So a good example is you’re
going for a long run,
you’re on a flat straightaway,
you’re feeling good,
you’re in the ketogenic groove.
But then out of nowhere, you hit a hill
and that hill gets your
heart rate skyrocketing.
What’s going to happen?
At that point, and only that time,
is your body going to take
glucose from your muscle
or from your liver and
turn it into energy.
The second that you’re caught up
and you’re at the top of the hill,
that system’s shutting off
and your back to ketones
where you have an abundance of fuel
and you can last a lot longer.
So that being said, the
more intense the workout,
the less your ketone levels will be
and the higher your glucose
levels will be when you test.
So that’s something that you
have to pay attention to.
If you go out for a long easy run,
you’ll find that your glucose
levels probably didn’t change
and your ketone levels might
even be a little bit higher.
But if you go and you do, say,
a high intensity interval
training workout,
don’t be alarmed if your
ketone levels are lower
and your glucose levels are higher.
It’s simply an indicator
of how much glucose
you had to recruit in that given day.
Now the other thing
that we have to remember
is we do have a unique ability
to still store carbohydrates.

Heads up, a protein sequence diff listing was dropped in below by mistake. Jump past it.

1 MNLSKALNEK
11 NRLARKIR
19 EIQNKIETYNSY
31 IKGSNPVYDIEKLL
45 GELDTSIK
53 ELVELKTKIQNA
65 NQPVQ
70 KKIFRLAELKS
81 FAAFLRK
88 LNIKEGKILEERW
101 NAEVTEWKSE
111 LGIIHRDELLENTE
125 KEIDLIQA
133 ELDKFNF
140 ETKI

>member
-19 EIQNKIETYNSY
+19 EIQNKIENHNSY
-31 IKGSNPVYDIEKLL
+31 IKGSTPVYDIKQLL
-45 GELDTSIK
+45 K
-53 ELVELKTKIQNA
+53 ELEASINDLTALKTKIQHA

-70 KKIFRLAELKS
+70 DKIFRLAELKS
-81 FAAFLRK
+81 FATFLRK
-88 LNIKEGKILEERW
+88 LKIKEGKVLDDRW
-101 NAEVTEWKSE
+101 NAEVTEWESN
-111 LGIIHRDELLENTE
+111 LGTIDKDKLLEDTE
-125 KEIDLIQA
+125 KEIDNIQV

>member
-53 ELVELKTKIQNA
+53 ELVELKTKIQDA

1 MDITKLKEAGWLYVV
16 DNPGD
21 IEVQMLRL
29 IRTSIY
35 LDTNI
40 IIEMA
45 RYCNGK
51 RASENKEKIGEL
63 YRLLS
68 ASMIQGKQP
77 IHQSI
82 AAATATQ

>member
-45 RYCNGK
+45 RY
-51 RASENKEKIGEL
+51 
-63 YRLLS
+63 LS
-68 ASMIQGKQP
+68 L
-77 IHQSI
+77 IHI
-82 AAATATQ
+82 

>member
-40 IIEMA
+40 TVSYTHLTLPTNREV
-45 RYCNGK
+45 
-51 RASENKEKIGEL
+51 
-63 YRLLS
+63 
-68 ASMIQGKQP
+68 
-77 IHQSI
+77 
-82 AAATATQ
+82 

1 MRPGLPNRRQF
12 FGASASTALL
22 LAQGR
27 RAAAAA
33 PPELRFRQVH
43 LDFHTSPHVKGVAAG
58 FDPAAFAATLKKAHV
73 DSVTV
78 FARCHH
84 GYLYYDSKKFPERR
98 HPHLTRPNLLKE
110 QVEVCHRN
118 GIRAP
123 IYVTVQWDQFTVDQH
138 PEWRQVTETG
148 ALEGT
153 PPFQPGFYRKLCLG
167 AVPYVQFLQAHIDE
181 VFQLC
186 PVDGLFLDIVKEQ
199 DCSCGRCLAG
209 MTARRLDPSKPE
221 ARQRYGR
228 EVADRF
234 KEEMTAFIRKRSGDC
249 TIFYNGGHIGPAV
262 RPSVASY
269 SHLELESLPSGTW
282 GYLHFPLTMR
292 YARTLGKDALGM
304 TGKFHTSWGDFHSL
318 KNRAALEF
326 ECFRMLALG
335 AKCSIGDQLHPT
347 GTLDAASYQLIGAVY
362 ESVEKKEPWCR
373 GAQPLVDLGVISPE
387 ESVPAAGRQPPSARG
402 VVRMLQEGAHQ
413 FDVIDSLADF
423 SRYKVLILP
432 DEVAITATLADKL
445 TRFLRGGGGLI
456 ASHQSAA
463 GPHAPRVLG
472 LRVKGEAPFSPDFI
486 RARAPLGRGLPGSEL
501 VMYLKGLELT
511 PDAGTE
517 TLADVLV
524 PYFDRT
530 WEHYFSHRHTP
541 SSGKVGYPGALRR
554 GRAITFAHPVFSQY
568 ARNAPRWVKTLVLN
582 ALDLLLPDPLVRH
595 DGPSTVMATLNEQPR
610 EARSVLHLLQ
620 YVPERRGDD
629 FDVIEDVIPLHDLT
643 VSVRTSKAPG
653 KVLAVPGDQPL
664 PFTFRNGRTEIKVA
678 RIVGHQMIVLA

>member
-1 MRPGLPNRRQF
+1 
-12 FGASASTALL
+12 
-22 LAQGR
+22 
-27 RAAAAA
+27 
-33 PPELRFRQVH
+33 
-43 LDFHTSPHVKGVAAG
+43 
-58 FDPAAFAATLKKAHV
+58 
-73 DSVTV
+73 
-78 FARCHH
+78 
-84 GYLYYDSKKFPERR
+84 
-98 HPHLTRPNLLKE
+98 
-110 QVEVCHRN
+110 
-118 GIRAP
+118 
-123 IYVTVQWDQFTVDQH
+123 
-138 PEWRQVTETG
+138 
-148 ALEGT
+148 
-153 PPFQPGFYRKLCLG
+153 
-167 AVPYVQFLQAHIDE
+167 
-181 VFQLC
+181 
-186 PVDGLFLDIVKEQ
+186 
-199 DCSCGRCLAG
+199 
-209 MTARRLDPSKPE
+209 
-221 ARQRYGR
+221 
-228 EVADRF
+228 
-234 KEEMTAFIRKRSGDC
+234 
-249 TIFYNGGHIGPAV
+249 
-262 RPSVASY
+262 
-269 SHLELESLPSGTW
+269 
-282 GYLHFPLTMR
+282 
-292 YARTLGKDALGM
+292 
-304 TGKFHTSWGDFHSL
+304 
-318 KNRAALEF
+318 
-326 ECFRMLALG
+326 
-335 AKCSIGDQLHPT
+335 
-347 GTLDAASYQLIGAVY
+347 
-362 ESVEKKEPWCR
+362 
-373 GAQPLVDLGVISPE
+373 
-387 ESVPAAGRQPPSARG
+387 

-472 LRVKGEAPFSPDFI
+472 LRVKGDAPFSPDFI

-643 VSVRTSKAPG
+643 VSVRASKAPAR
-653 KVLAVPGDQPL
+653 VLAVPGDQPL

People have this thought
that when they’re in ketosis,
there’s no carbohydrates
in the equation at all.
The simple fact is, we absolutely
still have carbohydrates
and we don’t want to completely
banish them from our bodies
because our body uses them
in a proper, structured way.
So for example, we have
to remember that glycerol
is the backbone of triglycerides,
fats that we consume,
and glycerol can actually be
turned into muscle glycogen.
So believe it or not,
the fats that you consume
can still be broken down and
stored as muscle glycogen,
which is the stored form of carbohydrates
that are going to give you the
energy when you hit those hills.
So how do you get the
most out of your training
when it comes down to
being a ketogenic athlete?
Well, for one, you want to eat the foods
that are going to create
more ketones in the body
about 90 minutes to 120
minutes prior to your activity.
This way you have more ketones
flowing through the body.
The other thing you want to
do is like I mentioned before,
you want to find the
natural point in the day
where your ketones are the highest.
Lastly, you want to make sure
that you’re consistently measuring.
You have to know that your body changes
and sometimes you’re going
to become a little bit more
of an anaerobic machine
than an aerobic machine,
and that if you understand when your body
is naturally wanting to gravitate
to these different cycles
by testing, you can get the
most out of your training
and cater your training
slightly different.
So as always, I want to make sure
that you’re leaving the guess
work out of the equation
and leaving the measuring to the meter.
I’m Thomas DeLauer and I’ll see you
in the next Keto-Mojo video.